Pros: Beautiful and solid construction. Great sound. Made for adults.

Cons: A bit heavier than other earbuds.

 

Soul Run Free Pro ($129)

As a science fiction fan, the single audio headsets like the Plantronics Voyager Edge should be my indicator that the future is here, but I think these stereo headsets feel more futuristic. The two-toned design and reasonable “ear locking” system look fashion forward. They sound great, due to Bluetooth v 4.0 connectivity, which also helps manage battery life on a device you would be hard pressed to figure out where they put the battery (the eight-hour playtime battery). Water resistant. Includes a case and additional ear tips.

Pros: Great sound. Styled for the now and the tomorrow. 

Cons: In this class, with this tech, there aren’t any.

 

SMS BioSport ($149.99)

4 out of 5 stars

Good sound and stylish look. IPX4 rated for sweat and water. Running and squirt guns are OK, snorkeling, not so much. The real gem here is the built-in heart monitor that draws power from the connection. It took me a while to figure out how to get it to work, but once I did, it consistently reported my heart rate while walking and, well, while walking. It uses Intel-based technology to shine a light through your skin to detect your pulse. Also includes microphone and audio controls. Nice case for headphones and extra inserts.

Pros: Built-in Heart monitor with no extra power requirements.

Cons: Heart monitor only works with RunKeeper app. Needs better instructions for turning on monitor awareness in app. Flat cable not as tangle free as you might like.

 

On-the-ear

A-Audio Lyric ($199)

4 out of 5 stars

These on-the-ear headphones sound really good, especially if you like bass. They are smaller and lighter to the wireless Icons below, and more compact, but with the same sharp styling and actual sharp edges. Supports daisy chaining, which is a cool feature for the backseat of a car or on an airplane. Audio cable can be plugged in to either earcup. Comes with two audio cables and a nice black case.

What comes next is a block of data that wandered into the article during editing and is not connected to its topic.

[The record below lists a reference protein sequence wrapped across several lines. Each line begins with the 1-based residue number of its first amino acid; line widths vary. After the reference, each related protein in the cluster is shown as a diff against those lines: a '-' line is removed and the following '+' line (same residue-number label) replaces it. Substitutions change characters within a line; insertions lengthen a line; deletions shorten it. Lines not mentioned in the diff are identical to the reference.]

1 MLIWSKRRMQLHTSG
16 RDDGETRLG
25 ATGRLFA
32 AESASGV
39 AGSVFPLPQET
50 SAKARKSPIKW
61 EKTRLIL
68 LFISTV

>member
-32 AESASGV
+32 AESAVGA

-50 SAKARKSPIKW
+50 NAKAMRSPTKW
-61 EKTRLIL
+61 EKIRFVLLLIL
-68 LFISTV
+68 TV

Pros: Less expensive than their Bluetooth cousins and just as urban chic. 

Cons: Same design issues as Icon (see below).

 

Over-ear

Kingston HyperX Cloud II ($149.99)

These are gamer headphones. And they are fun. I feel like I should be talking to Han as we battle Tie Fighters (oh, I guess I can do that if I download the right game). The removable microphone can be subject to misplacement, but it makes for a more balanced feel to remove it when switching to music from game play or video conferencing. The HyperX Cloud II runs just fine as a big pair of cans for an iPhone or iPad, but the box also includes a USB connection with USB powered audio processor on the cable, this boots into simulated Surround 7.1 with a flick of a button. Unlike some unwieldy gamer headsets with cables all about, this one is sleek. The USB terminates at the controller and a simple insertion of the audio jack is all that is required. Unplug from the audio controller and place into an iPhone, iPod or iPad and you have mobility. Great sound, but optimized more for the interface with their USB sound feature than for mobile devices. Carrying bag for extra ear cups and adapters. 

Pros: A perfect mix of PC/Mac and mobile. The sound is great and the design cool.

Cons: Big and they don’t fold down to get smaller.

(Note, because the Kingston HyperX controller can connect to any headphone, I tested it with a few, including the A-Audio and Blue Microphone, and both sound pretty good coming through the Kingston card.)

 

Velodyne vQuiet Over-Ear Noise Cancelling Headphones ($299.99)

4 out of 5 stars

Of all the headphones in this review, this is the set that is going on the plane with me in a couple of weeks. The active noise canceling, while not the best feature for audio enhancement, works really well to take out background noise. A bit of a buzz emanates when nothing is playing, but I can’t wait to not hear the engine rumble on my next flight. Compared to the Mo-Fi, which arguably has better drivers, and the A-Audio Icon, which has good sound and more stuff, these are nearly as good at audio reproduction at a fraction of the complexity of control or the complexity of design. They're rechargeable so you don't have to carry extra batteries. Basic pouch for storage and travel.

Pros: Simple and elegant. Rechargeable.

Cons: Ear cups could be a bit bigger. And for such nice headphones, I wish they came in with a better carrying bag.